The government has to deal with this issue sooner or later. It has to ask whether it is going to continue to shirk the issue of misused landor overcome the obstacles it faces in order to increase the supply of land that can be used for housing.

It would seem sad to damage ecosystems in our country parks when we have available land which is being wasted at the moment and on which apartment blocks could be built.

Lau Yuen-ying, Tuen Mun


Great need is housing for the poor in HK

Sir David Akers-Jones has proposed developing part of Lantau South Country Park as a parkland city.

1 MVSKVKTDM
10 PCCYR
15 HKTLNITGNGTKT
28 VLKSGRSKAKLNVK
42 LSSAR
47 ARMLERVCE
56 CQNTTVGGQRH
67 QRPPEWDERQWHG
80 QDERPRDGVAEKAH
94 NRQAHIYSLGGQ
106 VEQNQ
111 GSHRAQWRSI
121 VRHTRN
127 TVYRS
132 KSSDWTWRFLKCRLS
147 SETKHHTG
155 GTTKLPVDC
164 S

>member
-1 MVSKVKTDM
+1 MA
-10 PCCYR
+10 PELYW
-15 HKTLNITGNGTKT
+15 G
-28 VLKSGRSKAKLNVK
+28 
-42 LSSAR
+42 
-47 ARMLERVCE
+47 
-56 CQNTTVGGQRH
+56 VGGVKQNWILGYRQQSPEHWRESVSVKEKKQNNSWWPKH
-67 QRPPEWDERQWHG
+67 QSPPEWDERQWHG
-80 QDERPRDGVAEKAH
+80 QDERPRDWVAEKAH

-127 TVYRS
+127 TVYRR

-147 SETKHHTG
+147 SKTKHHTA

Hong Kong's great need is for housing for the poor, so that the embarrassing and despicable subdivided and substandard dwellings and cage-bed spaces can quickly become history. May I therefore presume that Sir David is suggesting a car-free project? I appreciate that the former secretary for the New Territories had a good experience with the development of Discovery Bay. However, I would much prefer that Sir David, who was also chairman of the Hong Kong Housing Authority, used his considerable experience to advise the administration of Chief Executive Leung Chun-ying on how to extricate itself from the small-house policy, with which he has much familiarity, and how to turn New Territories land into new towns to resettle slum dwellers from urban areas.